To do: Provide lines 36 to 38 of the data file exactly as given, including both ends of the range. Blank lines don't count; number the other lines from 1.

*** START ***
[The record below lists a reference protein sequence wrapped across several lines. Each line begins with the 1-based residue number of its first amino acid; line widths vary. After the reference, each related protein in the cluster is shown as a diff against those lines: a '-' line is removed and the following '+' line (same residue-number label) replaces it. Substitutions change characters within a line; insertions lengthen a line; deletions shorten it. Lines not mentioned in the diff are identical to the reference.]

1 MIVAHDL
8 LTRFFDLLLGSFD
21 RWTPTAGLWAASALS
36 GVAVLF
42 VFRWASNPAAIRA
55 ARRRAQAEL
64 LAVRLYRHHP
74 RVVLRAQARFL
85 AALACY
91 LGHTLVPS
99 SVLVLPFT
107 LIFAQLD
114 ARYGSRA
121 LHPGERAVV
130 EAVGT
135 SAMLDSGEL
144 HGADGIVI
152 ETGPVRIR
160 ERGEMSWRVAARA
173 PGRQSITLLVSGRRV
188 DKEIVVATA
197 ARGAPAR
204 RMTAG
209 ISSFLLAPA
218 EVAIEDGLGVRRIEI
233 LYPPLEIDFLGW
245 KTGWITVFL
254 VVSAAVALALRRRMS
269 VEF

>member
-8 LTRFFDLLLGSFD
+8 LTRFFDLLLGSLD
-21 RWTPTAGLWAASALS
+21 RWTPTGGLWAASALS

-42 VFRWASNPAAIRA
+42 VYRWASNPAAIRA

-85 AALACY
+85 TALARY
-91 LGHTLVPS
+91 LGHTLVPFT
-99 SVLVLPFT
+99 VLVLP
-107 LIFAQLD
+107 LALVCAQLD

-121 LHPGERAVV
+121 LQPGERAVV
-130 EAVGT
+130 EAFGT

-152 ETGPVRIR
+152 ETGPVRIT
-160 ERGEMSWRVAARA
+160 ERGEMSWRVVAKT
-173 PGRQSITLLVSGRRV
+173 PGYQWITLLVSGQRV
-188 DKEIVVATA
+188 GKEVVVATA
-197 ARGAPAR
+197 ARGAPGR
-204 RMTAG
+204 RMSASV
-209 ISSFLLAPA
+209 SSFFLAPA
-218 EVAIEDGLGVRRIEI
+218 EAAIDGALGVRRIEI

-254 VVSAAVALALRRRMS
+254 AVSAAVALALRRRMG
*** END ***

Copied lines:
-42 VFRWASNPAAIRA
+42 VYRWASNPAAIRA

-85 AALACY